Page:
This chart shows the relationship between non-farm payroll employment and the consumer price index during the stagflationary period of the 1970s and early 1980s. The two series are smoothed using a 3-month moving average.Data Sources: Bureau of Labor Statistics
Show:Last 12 Months |
3 Years |
5 Years |
10 Years |
20 Years |
30 Years |
Tracks the 100 year history of inflation in the U.S. using the Consumer Price Index (CPI) and the Producer Price Index for All Commodities (PPI). Values shown are the 12 month percentage change for each series.
This graph compares historical data for the two primary core measures of inflation in the U.S. Core inflation removes the volatile food and energy components in an attempt to better understand whether price pressures are leaking into the more stable price categories such as housing and medical costs.
This chart shows the relationship between inflation and unemployment by comparing the consumer price index with non-farm payrolls. Each series is transformed using an annual % change calculation and both are smoothed with a 3-month moving average.
This chart illustrates how movement in the ISM Prices Index typically leads changes in the headline Consumer Price Index. The ISM index is much more volatile than the CPI but changes in direction are generally predictive.
The goal of the core CPI is to remove the most volatile cost-push components of the headline number. This creates a series that indicates whether short-term commodity price changes are resulting in more permanent price level pressures. As a result, core CPI is primarily useful as a policy metric rather than a measure of how price changes are affecting the average person.
This chart compares the percentage change in non-farm payrolls with the percentage change in the consumer price index starting in January of 1939. The two track closely together for over 30 years, until they begin to significantly diverge around 1970. This coincides with the collapse of the Bretton Woods Accord in 1971 and the move to a floating currency exchange system.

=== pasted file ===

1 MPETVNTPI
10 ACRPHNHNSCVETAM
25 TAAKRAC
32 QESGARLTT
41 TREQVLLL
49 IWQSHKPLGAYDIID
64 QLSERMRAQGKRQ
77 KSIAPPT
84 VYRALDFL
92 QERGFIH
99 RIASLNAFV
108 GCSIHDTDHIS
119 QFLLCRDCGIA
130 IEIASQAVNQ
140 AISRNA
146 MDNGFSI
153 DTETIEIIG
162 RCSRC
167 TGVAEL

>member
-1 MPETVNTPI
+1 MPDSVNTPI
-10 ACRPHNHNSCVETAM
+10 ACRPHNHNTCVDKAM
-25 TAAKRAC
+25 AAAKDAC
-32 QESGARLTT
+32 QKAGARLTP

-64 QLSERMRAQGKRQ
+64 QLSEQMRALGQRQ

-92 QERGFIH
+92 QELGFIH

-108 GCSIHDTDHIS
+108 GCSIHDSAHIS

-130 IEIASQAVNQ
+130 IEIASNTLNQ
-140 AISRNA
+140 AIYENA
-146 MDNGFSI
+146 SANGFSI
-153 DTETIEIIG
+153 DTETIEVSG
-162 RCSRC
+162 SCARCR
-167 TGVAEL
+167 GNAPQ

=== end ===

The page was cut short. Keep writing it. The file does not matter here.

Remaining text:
This chart illustrates the effect inflation had on the perceived returns of the Dow Jones Industrial Average during the 1970s. While the market went sideways in nominal terms, it dropped significantly in real terms.
Stay tuned, data export capability coming soon....
MacroTrends historical datasets feature:
High Quality Data: Our datasets originate from authority sources like the Bureau of Labor Statistics, the Federal Reserve, the Bureau of Economic Analysis, the Energy Information Administration and many others.
Extensive Historical Range: Our datasets are unique in their length and typically must be constructed from multiple different original sources. Many of our datasets extend back over 100 years to enable a truly long term perspective.
Inflation Adjustments: In order to accurately show context over long time periods, our dollar-denominated datasets are provided in both raw (nominal) and inflation-adjusted (real) formats. Real data is adjusted using the headline Consumer Price Index (CPI).